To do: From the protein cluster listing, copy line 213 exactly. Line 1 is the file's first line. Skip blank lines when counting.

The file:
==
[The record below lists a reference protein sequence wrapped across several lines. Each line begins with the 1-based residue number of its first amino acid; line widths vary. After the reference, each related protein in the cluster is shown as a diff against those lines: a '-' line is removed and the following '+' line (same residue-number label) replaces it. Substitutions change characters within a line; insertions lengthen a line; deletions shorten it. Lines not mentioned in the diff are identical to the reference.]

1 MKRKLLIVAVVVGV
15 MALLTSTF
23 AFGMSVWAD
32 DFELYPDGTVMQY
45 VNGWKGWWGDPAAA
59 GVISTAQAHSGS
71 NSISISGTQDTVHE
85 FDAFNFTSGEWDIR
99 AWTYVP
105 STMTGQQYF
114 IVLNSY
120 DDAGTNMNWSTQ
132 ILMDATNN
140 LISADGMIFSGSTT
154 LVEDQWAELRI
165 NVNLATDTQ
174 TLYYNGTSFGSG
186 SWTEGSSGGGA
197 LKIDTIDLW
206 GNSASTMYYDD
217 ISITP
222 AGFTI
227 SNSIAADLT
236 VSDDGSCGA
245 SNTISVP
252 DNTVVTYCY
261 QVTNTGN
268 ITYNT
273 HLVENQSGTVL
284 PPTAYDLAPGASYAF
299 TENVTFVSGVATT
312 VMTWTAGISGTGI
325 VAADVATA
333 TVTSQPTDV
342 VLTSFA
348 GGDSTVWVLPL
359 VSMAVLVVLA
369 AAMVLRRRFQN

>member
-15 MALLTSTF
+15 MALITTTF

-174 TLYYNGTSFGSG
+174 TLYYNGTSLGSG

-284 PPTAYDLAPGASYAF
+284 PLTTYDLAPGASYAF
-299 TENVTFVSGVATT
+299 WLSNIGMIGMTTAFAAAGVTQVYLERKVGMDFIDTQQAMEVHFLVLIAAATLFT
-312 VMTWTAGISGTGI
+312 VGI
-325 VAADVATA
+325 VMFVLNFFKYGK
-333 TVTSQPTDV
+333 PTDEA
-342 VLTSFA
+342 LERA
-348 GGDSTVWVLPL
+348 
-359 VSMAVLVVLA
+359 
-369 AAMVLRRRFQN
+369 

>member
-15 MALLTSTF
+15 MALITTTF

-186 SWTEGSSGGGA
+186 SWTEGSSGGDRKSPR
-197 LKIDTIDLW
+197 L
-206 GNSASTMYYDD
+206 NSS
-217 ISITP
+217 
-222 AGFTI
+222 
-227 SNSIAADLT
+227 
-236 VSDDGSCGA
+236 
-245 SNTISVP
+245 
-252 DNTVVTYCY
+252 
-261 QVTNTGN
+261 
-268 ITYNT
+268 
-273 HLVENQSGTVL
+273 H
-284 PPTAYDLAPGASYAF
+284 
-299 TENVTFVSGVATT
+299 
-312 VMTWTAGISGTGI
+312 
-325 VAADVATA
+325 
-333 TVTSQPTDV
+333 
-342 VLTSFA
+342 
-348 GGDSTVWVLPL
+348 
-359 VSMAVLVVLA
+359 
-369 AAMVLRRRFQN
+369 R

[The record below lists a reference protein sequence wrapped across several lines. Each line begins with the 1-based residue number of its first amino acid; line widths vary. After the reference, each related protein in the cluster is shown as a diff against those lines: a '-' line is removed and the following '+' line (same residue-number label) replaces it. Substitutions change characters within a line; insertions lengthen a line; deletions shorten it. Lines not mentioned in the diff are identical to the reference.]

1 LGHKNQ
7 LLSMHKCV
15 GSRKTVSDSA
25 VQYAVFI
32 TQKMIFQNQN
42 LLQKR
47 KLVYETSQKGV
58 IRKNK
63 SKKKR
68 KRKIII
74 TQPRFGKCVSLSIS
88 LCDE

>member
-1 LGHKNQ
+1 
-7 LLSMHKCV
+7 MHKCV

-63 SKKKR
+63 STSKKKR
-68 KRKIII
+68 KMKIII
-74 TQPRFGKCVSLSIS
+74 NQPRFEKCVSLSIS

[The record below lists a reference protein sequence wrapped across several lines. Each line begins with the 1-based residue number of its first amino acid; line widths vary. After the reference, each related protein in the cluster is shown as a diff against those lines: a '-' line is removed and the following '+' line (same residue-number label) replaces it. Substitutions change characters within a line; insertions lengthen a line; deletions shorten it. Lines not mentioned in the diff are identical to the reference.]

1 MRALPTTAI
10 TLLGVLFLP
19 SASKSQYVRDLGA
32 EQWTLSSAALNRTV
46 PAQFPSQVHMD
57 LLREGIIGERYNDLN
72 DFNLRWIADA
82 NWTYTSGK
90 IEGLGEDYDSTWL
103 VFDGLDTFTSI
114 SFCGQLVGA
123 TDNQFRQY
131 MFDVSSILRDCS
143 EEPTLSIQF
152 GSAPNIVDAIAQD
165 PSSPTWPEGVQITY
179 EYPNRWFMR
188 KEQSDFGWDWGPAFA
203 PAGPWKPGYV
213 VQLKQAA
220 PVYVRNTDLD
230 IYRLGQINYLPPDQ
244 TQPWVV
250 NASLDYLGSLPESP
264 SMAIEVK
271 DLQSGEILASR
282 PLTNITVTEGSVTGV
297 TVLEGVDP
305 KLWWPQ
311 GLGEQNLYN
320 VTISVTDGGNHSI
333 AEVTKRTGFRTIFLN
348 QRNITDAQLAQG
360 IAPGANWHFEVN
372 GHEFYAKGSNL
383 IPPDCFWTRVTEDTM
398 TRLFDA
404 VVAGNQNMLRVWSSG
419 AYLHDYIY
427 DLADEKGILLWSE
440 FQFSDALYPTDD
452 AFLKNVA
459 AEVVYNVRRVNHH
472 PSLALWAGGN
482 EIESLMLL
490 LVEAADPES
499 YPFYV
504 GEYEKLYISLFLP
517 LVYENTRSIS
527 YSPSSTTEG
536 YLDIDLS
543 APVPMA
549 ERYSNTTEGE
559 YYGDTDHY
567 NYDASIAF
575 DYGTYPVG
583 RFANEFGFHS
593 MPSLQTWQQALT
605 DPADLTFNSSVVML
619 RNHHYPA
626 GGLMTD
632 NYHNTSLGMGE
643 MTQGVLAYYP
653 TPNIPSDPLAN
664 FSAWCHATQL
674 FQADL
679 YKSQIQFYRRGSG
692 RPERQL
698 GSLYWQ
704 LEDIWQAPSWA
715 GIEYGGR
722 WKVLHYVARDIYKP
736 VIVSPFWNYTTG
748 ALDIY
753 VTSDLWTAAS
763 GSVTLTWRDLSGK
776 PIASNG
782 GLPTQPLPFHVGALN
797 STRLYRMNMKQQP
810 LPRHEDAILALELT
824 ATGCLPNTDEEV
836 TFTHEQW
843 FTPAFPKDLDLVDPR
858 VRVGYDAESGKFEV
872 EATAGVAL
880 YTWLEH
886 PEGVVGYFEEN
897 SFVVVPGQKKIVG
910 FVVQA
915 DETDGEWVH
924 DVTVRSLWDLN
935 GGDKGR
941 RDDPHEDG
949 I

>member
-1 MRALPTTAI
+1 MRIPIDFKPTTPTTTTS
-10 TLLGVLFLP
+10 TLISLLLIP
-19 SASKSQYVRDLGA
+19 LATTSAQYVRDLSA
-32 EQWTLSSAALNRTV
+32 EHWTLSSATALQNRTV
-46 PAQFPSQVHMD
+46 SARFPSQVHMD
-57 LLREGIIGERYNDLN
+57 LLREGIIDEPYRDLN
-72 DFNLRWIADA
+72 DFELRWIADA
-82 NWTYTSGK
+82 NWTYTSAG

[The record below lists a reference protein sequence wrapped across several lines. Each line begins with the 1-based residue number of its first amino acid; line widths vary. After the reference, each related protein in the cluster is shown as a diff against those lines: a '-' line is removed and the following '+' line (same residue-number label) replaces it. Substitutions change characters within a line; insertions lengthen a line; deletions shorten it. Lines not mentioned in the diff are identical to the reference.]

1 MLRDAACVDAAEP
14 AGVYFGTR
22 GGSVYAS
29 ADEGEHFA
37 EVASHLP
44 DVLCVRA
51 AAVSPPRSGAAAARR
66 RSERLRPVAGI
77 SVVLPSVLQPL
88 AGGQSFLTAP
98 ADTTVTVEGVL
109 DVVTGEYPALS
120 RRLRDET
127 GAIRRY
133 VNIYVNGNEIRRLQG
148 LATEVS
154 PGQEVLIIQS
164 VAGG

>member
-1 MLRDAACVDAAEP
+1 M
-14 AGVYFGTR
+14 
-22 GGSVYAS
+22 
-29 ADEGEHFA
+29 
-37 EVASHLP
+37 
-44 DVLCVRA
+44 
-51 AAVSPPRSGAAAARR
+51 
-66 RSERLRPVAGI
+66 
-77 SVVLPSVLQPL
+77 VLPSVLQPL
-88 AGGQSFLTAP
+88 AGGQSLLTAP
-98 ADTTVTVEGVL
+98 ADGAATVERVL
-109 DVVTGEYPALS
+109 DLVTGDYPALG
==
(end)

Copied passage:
824 ATGCLPNTDEEV